• 66 Metascore
    • 60 Critic Score
    Nevaeh is easy-playing stuff. It takes familiar, comfortable genre conventions and splices them together in a way that is imminently playable. With such a strong, compelling art style it would have been nice to see the developers push the artistry a little further, either to subvert or confirm the fairytale themes in a compelling way, but you're not going to regret your time playing this one. Not by a long shot.
    • tbd Metascore
    • 80 Critic Score
    At this point, EasyTech strategy games are a known quantity on Nintendo Switch. They’re light, streamlined strategy games, however, they also avoid the pitfalls of many other strategy titles developed for mobile first. They aren’t condescending to the player's intelligence, and are willing to challenge and even "beat" poor play. Furthermore, they don’t rely on unbalanced mechanics to determine victory like is standard for free-to-play titles. I am disappointed that the history is such a light brush that it’s barely present and I walked out of Grand Conqueror Rome with little better understanding on where to begin learning about ancient Rome than I had going in, but for most people that won’t be an issue. What they will get is more than enough tactical strategy action to last them for many months to come.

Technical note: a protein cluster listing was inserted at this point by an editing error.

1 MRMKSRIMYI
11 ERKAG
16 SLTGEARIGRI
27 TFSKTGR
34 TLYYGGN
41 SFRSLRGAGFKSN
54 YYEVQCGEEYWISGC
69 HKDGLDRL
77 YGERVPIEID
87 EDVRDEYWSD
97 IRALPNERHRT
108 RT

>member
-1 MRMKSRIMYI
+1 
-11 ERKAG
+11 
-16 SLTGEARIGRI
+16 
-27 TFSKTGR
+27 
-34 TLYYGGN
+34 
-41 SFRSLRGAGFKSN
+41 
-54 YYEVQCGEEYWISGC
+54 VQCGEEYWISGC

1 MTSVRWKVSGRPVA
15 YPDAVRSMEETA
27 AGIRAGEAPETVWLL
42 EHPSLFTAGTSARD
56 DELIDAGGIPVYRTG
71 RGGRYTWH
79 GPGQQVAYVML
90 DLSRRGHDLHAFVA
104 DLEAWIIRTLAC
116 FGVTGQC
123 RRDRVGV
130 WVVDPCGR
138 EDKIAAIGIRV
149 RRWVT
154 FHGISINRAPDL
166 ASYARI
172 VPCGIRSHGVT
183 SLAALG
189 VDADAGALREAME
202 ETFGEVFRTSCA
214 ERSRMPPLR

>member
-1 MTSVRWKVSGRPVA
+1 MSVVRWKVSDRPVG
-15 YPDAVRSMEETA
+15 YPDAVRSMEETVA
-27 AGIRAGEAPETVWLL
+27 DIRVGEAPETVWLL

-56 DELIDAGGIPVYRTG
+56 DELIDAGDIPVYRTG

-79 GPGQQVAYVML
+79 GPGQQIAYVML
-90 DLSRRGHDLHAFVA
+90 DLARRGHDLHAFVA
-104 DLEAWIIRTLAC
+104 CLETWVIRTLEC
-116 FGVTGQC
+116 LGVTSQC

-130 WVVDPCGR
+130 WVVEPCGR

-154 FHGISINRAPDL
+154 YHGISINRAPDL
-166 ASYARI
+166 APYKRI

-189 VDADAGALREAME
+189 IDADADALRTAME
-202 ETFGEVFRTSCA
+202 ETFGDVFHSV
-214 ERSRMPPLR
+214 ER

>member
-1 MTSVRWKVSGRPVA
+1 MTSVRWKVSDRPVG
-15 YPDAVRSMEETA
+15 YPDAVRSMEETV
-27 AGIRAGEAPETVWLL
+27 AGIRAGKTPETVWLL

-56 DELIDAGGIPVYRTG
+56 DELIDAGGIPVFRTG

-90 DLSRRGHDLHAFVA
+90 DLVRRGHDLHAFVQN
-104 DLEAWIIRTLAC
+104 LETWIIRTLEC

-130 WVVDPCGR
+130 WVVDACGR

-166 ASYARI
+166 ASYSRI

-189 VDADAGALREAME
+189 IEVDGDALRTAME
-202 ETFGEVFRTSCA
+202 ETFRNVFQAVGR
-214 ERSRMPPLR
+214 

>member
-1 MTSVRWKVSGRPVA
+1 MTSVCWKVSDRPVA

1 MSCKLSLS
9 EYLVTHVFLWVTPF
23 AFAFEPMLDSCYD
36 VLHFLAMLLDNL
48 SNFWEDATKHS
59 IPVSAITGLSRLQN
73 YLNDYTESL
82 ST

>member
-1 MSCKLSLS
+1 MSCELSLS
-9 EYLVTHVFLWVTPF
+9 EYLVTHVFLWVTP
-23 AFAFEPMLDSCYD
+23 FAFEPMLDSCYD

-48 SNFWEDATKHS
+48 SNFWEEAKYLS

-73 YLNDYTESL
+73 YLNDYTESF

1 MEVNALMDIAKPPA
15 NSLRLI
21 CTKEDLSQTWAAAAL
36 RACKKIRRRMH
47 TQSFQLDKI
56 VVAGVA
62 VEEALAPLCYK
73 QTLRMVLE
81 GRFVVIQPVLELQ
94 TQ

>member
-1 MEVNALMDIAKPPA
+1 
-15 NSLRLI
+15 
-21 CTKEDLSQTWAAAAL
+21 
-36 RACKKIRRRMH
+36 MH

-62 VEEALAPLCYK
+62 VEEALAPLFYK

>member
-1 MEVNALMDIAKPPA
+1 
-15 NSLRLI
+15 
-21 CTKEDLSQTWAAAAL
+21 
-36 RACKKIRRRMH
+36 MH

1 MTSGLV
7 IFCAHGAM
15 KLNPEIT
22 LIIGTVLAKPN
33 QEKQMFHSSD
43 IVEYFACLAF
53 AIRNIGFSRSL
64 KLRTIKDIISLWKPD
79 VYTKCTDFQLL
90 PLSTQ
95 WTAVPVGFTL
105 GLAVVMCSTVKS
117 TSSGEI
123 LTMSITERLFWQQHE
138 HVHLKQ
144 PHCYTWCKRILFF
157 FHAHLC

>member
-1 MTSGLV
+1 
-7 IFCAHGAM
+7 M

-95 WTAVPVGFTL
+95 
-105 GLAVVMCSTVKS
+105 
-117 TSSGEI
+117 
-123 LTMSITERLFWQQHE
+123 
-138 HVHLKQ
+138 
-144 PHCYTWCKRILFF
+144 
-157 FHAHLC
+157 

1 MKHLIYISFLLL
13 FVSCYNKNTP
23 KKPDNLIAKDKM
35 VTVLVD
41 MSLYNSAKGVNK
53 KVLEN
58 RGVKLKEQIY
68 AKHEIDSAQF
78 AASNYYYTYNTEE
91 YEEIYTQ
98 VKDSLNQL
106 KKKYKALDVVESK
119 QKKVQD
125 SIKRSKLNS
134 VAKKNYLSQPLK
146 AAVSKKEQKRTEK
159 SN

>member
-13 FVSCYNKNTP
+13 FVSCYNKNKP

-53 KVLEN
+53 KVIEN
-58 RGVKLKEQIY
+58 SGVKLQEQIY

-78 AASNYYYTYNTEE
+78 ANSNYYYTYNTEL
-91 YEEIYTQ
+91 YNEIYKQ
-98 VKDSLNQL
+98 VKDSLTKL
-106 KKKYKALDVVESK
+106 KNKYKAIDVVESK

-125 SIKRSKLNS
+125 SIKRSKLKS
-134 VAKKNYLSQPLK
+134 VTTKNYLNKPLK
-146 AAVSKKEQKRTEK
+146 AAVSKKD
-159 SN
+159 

• 71 Metascore
    • 90 Critic Score
    The only area it missed out on was the music. Why The B-52’s Rock Lobster was not the soundtrack on repeat is an oversight that will forever astound me. It was just such an obvious, perfect soundscape for this particular experience. Jokes aside, though, Fight Crab is very much my kind of game as someone who considers a trip to a Salvador Dali exhibition to be a good time. I realise that I'm in a very limited niche in that regard, but this is a horn I've trumpeted more than a few times in the past: if we're going to be on board with this games as art routine, recognising that subversive experiences like Fight Crab have value is step #1.
    • tbd Metascore
    • 50 Critic Score